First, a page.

Jaime Stephens, MS
Director of Conservation
As Director of Conservation, Jaime integrates a foundation of forest ecology, bird conservation priorities, and regional avian science to inform land management decisions. She collaborates with a diverse suite of partners to guide resource management strategies and conservation actions that improve outcomes for birds and ecosystems.
Her current work focuses on oak woodland restoration in southwest Oregon and northern California and, more broadly, across the Pacific Northwest; oak habitats host some of our most at-risk bird species. At the local level, she coordinates the Klamath-Siskiyou Oak Network, a partnership with a proven track record of leveraging multi-million-dollar projects to restore imperiled oak habitats. She is also involved in several forest collaboratives working to restore forests to reduce wildfire risks, increase climate resilience, and enhance wildlife habitat.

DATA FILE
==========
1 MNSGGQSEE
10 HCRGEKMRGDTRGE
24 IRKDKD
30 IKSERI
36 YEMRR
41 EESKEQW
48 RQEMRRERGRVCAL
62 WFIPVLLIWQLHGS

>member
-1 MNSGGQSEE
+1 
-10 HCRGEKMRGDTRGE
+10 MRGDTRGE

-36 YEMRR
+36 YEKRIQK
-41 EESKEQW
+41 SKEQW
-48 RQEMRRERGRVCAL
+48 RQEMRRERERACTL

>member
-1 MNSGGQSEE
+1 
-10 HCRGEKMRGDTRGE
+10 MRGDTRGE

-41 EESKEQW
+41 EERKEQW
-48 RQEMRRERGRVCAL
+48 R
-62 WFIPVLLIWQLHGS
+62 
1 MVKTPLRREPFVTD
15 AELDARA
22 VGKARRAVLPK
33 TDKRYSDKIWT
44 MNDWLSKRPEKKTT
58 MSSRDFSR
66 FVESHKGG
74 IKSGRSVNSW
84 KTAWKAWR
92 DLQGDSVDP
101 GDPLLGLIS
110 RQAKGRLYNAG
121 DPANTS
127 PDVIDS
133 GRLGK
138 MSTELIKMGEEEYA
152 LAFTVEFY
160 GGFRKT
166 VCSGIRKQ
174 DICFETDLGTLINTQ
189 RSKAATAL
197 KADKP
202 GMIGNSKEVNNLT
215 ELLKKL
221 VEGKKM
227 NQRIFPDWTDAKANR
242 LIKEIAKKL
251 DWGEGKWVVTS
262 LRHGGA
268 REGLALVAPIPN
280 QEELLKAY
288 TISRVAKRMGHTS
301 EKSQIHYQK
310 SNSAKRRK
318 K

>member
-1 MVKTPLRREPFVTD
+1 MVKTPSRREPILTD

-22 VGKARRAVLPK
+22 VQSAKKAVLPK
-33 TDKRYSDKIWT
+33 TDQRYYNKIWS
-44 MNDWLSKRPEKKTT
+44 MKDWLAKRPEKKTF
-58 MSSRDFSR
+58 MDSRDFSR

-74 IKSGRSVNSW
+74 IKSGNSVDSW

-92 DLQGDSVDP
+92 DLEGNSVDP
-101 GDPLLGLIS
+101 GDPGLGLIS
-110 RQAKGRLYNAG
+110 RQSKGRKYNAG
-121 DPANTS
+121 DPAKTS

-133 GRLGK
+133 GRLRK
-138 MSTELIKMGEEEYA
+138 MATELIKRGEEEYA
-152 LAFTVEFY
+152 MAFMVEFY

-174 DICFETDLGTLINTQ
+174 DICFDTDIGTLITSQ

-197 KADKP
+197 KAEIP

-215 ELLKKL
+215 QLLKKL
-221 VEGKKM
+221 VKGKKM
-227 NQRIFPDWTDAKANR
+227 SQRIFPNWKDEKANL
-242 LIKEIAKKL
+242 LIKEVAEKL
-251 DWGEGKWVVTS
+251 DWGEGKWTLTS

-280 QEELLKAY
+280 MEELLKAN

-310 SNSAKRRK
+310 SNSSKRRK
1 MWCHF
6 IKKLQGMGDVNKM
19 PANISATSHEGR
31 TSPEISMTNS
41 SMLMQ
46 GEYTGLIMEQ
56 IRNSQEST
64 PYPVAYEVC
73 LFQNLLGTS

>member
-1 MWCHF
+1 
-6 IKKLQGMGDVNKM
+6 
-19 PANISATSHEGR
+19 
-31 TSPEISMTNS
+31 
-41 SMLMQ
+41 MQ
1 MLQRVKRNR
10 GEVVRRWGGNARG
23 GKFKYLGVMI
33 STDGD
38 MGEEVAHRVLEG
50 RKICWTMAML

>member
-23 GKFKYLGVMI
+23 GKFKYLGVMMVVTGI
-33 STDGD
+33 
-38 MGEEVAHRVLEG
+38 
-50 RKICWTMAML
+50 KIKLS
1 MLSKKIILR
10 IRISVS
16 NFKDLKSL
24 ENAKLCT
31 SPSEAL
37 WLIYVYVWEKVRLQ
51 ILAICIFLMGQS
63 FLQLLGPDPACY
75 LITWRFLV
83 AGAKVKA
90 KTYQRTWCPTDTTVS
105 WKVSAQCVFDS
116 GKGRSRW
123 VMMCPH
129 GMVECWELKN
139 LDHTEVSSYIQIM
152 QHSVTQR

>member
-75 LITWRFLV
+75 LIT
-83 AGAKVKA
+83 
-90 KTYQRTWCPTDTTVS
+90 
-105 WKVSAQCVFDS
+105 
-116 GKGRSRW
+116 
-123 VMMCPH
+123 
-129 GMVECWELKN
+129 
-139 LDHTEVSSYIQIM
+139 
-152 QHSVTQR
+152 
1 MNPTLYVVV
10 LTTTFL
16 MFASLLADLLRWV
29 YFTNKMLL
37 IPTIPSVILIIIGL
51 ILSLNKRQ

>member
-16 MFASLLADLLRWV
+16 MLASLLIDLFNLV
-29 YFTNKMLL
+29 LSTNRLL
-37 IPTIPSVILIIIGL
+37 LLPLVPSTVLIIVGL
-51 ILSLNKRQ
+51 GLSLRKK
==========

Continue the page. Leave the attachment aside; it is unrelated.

Jaime works closely with the science team at KBO to answer the most pressing questions to inform efforts to halt the decline of western birds. As science continues to elucidate the causes of decline for at-risk bird species, Jaime ensures we take the next steps to co-produce outcome-oriented conservation efforts that are inclusive of not only conservation decision-makers but also impacted communities, interested parties, and rights-holders.
Jaime has 25 years of experience working in ecosystems of the Pacific Northwest. She earned her BS in Zoology and Conservation Biology from the University of Wisconsin-Madison. She joined KBO in the spring of 2002 as a Master’s student at Southern Oregon University. She completed a thesis comparing the effects of various timber harvest prescriptions of forest interior songbirds. From 2008-2022, Jaime was KBO’s Science Director, overseeing and growing our long-term monitoring and applied ecology programs. During that time, she published more than 20 papers examining focal species; bird communities related to environment and climate; and avian response to grazing, wildfire, hazardous fuel reduction, and restoration. Her publications have also examined migratory movements, connectivity, spatial and temporal components of molt, and site fidelity. In addition, she has authored five conservation plans that are the foundation of her current work.